If you are mad that you are stuck home in bed with the flu, there is a new app you can use to try to track down who gave you the sickness.
Help, My Friend Gave Me the Flu is a social media app from drug company Help Remedies that scrubs your Facebook contacts’ status updates looking for signs of illness like coughs or vomiting. Once it finds the culprit, the app has social sharing buttons, so you can post the results to Facebook or Twitter. The tool also links back to Help Remedies’ Facebook page, which shares tips on how to deal with the flu.
Richard Fine, chief executive and co-founder of Help Remedies, explained to Health on Today that the app is offers a “light-hearted diversion to the misery that is influenza.” ”When you feel sick, one of the things that we do is look for people to blame,” he said.
Did you ever imagine charging your iPhone on a classic book charging station? Of course you didn’t. But you can now…
At the Social Curation Summit in Los Angeles, Copious cofounder Jonathan Ehrlich explained that people visit Google when “I know what I want and I’m looking for an answer.” He added that social media has fostered a new kind of “demand creation.” When you share a product with your Facebook, Twitter or Pinterest friends, you show them something they didn’t know existed.
Copious is a marketplace that requires all users to sign in through a Twitter or Facebook account, encouraging them to share new products on their pages and encourage that kind of new discovery. Designer Rich Neeley has used the site to sell his iPhone chargers created with classic books.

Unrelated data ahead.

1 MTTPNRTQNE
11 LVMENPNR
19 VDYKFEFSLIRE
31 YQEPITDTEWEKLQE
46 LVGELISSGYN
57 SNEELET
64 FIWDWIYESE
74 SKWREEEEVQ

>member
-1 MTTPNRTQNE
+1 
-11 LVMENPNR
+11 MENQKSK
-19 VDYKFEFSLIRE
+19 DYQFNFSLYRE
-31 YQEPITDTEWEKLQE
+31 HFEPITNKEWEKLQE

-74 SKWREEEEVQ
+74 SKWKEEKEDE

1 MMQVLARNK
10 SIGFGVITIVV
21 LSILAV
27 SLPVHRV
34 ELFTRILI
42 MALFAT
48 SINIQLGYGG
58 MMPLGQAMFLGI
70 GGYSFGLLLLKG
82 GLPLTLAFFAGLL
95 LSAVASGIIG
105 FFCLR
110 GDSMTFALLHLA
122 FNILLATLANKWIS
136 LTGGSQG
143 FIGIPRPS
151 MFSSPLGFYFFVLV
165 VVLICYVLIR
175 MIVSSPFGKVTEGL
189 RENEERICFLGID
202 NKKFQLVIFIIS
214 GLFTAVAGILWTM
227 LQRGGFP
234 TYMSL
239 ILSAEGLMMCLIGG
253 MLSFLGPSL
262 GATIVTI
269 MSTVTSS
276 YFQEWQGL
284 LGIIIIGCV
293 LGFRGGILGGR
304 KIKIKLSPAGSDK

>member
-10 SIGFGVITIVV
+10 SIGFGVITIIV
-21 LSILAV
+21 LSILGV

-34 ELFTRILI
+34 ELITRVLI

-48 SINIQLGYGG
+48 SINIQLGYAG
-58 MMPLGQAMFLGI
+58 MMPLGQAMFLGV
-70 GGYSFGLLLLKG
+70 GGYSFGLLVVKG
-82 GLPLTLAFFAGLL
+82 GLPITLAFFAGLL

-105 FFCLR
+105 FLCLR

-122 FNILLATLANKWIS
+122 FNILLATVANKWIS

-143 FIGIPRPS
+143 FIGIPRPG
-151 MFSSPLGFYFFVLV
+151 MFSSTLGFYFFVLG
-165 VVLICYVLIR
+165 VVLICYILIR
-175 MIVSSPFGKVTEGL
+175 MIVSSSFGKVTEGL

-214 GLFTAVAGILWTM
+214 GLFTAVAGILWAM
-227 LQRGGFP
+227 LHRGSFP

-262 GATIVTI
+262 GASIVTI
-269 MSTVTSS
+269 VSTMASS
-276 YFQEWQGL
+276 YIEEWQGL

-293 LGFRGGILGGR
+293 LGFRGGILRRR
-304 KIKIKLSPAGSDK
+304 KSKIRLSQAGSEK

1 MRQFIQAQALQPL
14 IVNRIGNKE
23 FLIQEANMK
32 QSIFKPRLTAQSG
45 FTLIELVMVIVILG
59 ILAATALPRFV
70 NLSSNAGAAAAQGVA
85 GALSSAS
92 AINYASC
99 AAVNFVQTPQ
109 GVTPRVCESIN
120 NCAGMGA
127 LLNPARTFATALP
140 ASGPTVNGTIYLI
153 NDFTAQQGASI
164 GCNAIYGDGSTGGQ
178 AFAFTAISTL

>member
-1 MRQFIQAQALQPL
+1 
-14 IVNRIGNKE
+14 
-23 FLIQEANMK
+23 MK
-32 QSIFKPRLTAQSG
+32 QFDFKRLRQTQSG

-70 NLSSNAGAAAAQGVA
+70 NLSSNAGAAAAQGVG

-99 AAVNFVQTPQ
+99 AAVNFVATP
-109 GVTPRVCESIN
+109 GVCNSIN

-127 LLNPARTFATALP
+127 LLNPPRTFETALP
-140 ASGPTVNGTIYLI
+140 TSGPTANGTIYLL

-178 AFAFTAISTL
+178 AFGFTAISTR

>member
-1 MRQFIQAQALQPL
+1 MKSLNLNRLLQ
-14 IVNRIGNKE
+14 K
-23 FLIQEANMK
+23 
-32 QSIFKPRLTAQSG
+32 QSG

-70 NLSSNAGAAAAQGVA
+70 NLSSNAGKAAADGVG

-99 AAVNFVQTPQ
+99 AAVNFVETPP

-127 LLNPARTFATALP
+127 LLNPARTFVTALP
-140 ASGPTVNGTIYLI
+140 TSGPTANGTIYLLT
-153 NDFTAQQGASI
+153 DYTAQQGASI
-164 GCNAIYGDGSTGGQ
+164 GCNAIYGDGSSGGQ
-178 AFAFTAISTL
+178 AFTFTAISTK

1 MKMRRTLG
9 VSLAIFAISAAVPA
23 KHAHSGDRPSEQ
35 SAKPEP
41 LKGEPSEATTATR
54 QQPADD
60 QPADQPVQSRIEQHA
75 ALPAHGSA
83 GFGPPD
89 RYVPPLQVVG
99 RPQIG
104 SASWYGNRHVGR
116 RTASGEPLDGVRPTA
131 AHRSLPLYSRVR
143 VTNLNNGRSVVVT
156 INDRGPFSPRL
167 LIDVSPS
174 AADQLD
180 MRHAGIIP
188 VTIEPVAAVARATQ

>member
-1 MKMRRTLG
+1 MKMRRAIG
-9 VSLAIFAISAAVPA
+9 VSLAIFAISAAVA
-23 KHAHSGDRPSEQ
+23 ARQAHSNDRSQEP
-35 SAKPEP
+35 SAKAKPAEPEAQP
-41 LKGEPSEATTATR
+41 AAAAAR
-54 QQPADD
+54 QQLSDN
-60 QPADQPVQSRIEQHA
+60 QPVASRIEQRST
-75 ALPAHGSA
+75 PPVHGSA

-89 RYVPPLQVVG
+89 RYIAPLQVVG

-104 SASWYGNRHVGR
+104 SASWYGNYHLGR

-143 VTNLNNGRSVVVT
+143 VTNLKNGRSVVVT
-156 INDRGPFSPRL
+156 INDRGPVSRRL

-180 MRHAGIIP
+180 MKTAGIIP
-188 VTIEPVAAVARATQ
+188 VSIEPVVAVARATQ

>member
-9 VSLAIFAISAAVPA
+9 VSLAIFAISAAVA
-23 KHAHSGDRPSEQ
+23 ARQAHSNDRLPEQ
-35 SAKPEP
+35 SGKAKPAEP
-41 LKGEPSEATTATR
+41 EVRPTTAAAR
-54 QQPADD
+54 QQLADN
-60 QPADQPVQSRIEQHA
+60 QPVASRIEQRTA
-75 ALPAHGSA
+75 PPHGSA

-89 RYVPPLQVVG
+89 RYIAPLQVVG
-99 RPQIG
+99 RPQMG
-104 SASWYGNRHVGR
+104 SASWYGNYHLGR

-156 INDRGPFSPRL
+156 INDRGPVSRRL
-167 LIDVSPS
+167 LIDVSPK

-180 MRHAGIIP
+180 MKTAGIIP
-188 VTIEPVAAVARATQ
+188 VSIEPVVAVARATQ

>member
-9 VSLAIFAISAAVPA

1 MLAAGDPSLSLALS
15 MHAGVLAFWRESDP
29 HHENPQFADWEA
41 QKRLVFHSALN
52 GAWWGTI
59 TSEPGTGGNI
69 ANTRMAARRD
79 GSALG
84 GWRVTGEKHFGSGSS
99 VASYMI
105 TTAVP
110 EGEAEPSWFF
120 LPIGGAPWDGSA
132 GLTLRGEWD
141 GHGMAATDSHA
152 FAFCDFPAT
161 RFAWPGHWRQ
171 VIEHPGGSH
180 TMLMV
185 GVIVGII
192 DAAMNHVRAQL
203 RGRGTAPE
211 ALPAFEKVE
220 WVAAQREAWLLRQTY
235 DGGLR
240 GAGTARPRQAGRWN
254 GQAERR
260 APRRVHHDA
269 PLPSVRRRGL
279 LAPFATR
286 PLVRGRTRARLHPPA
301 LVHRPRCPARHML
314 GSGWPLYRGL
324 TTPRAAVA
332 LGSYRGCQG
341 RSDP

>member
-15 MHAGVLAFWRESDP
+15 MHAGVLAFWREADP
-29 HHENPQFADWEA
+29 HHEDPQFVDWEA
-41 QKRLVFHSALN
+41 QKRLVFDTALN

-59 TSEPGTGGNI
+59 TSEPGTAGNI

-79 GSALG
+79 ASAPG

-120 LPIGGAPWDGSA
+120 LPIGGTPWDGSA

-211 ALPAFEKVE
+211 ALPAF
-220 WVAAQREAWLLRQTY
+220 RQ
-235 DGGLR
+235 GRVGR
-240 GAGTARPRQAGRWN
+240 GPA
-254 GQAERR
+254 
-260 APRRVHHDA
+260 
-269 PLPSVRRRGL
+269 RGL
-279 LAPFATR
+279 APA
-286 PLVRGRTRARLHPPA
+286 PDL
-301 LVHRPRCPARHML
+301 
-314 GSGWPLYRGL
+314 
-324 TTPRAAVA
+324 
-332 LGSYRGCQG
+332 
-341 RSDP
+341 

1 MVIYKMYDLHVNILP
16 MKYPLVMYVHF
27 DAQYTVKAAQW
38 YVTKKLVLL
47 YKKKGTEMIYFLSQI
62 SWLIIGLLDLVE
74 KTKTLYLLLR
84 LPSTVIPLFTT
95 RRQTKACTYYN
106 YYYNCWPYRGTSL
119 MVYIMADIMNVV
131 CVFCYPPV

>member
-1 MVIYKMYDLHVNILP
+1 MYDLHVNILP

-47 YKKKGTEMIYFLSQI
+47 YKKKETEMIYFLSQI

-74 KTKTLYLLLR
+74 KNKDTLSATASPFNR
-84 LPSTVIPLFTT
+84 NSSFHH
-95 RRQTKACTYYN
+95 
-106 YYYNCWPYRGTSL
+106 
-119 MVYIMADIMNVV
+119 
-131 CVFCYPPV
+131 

Just because you have your phone with you at the polls, doesn’t mean you should take to your social network and share photos of your secret ballot. It’s actually illegal in many states.
The Citizen Media Law Project has put together the Documenting the Vote 2012 report, explaining election laws from state-to-state.
In New York, for example, according to § 17-130 law, it is illegal to show your ballot, “after it is prepared for voting, to any person so as to reveal the contents, or” solicit, “a voter to show the same.” In California, Election code 14276 states, “After his or her ballot is marked, a voter shall not show it to any person in such a way as to reveal its contents.” You might be able to get away with it in Delaware. To find out if sharing images of your secret ballot is illegal in your state, follow this link. (Via Gizmodo).
While Hurricane Sandy may take out your electricity and your Internet connection, if you’ve got a phone signal, you can still use access Twitter via SMS. This, and a radio, can be a good way to stay up-to-date on what is going on in your area and a good way to broadcast messages out.
Text the word “START” to 40404, and Twitter will reply with the word, “YES.” If you text back your username (without the @sign), you will set yourself up to be able to send tweets via SMS. You can also choose to receive select Twitter accounts, say the National Weather Service @usNWSgov or Michael Bloomberg @NYCMayorsOffice.
The Washington Post has all the details: “ You don’t need a Twitter account to get important tweets sent to your phone. Just text the word “Follow [username]” to 40404 on a U.S.-based phone. For instance, if you want to receive tweets from @CapitalWeather and you don’t have a Twitter account, text “Follow capitalweather” to 40404.” (Via @baratunde).